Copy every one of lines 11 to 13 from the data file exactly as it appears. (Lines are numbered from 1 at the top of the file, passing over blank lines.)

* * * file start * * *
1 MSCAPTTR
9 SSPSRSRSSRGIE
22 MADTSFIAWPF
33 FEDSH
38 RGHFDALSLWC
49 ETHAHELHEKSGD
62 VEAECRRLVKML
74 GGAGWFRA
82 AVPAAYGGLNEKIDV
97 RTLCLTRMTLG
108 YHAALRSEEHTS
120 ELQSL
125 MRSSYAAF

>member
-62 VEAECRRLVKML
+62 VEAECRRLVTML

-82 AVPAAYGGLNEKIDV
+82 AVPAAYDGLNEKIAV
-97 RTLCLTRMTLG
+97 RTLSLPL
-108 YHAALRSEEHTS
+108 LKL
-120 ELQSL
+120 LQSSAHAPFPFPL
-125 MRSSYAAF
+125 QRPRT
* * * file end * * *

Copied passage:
108 YHAALRSEEHTS
120 ELQSL
125 MRSSYAAF